By Matthew Monks
(Bloomberg) --Wells Fargo & Co. is weighing a sale of its insurance brokerage business, which could fetch about $2 billion, people familiar with the matter said.
The San Francisco-based lender has begun reaching out to private equity firms to gauge interest in Wells Fargo Insurance Services USA Inc., said the people, who asked not to be identified because the matter isn’t public. While the company is planning to move forward with a sale, it hasn’t set a timeline for holding a formal auction, one of the people said.
If Wells Fargo fetches $2 billion for the insurance services unit, it would be the company’s largest divestiture on record, topping the sale last year of its crop insurance business to Zurich Insurance Group AG, according to data compiled by Bloomberg. In 2014, USI Insurance Services bought 40 of Wells Fargo’s insurance brokerage and consulting offices.
Wells Fargo spokesman Alan Elias said the bank doesn’t comment on market rumors or conjecture.
Wells Fargo, the largest retail bank in the U.S. by branch count, is pursuing the new sale as part of a broader push to boost profit by cutting costs and exiting businesses where it doesn’t get the best returns on investment, the people said. While its insurance services unit -- among the largest insurance brokers in the U.S. -- remains financially healthy with strong cash flow, it doesn’t contribute much to the bank’s overall return on equity, one of the people said. It’s a relatively easy business for Wells Fargo to carve out, as it isn’t deeply enmeshed with the rest of the company, the person said.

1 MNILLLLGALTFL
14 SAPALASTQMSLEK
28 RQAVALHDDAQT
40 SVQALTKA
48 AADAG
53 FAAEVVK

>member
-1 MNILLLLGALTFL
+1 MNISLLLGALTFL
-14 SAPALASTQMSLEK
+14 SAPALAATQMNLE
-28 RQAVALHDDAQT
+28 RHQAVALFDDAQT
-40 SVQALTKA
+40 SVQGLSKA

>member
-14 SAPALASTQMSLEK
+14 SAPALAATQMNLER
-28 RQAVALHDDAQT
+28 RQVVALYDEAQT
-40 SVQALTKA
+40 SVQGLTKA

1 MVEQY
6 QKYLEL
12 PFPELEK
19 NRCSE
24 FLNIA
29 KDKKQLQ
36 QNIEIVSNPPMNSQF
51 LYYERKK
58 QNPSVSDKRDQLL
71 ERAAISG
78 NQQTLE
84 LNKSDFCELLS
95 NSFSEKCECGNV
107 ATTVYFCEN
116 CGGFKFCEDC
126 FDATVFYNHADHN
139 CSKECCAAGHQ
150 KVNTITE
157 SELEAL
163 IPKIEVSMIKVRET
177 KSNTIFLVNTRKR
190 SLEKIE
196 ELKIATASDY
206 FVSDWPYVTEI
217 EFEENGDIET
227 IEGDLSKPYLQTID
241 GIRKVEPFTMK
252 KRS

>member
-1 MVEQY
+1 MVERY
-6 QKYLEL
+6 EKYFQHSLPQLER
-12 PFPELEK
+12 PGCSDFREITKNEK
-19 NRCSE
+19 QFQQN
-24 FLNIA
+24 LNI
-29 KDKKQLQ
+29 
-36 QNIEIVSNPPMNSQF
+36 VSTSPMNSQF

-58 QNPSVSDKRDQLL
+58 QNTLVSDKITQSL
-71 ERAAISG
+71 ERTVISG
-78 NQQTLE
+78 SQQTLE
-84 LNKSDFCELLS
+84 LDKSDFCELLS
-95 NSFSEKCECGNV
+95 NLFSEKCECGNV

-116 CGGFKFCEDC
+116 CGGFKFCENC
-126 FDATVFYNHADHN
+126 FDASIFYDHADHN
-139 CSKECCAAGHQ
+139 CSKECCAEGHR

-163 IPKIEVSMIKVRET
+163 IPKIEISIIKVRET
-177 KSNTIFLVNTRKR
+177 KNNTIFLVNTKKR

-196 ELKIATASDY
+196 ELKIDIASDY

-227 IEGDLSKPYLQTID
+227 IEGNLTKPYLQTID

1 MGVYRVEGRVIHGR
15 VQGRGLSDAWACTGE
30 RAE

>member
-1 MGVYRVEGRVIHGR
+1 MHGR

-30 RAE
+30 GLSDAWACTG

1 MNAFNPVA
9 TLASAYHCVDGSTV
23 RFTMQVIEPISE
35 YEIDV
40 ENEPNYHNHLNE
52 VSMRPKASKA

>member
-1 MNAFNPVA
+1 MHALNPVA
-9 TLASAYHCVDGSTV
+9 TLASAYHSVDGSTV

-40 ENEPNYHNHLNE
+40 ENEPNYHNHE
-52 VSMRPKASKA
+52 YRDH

Private equity firms have shown a strong appetite for insurance brokerages, making it a good time for Wells Fargo to bring its unit to market, the people said.
Private equity likes brokerages because they generate a lot of cash, which means they can service the debt incurred in a buyout. This year, KKR & Co. and Caisse de Depot et Placement du Quebec agreed to buy Onex Corp.’s USI Insurance Services for about $2 billion. Blackstone Group LP said it would purchase human-resources and benefits-administration platforms from broker Aon Plc for as much as $4.8 billion.
Wells Fargo Insurance Services, like other brokers, is an intermediary between people and businesses looking to buy insurance and companies selling policies. It employs some 3,500 people in 27 states, and writes or places about $9 billion worth of risk premiums annually in property, casualty, benefits and other types of insurance, according to its website.
Wells Fargo’s shares were flat on Monday, closing at $55.04, giving the firm a market value of just over $275 billion. It’s spent much of the past year trying to emerge from a scandal over employees creating fake accounts to meet sales goals, a debacle that’s cost the bank millions of dollars in legal fees and its former chief executive officer his job.
Wells Fargo executives are expected to update analysts and shareholders on their strategy at an investor day scheduled for Thursday. They will probably highlight efforts to focus on customer service rather than product sales, and emphasize the strength of the bank’s economic model, Eric Wasserstrom, an analyst at Guggenheim Securities, said in a note to investors Tuesday.
“The one incremental action that we expect is for WFC to announce additional cost reductions,” he wrote, using the bank’s ticker symbol.
To contact the reporter on this story: Matthew Monks in New York at [email protected] To contact the editors responsible for this story: Elizabeth Fournier at [email protected] Michael Hytha, Dan Reichl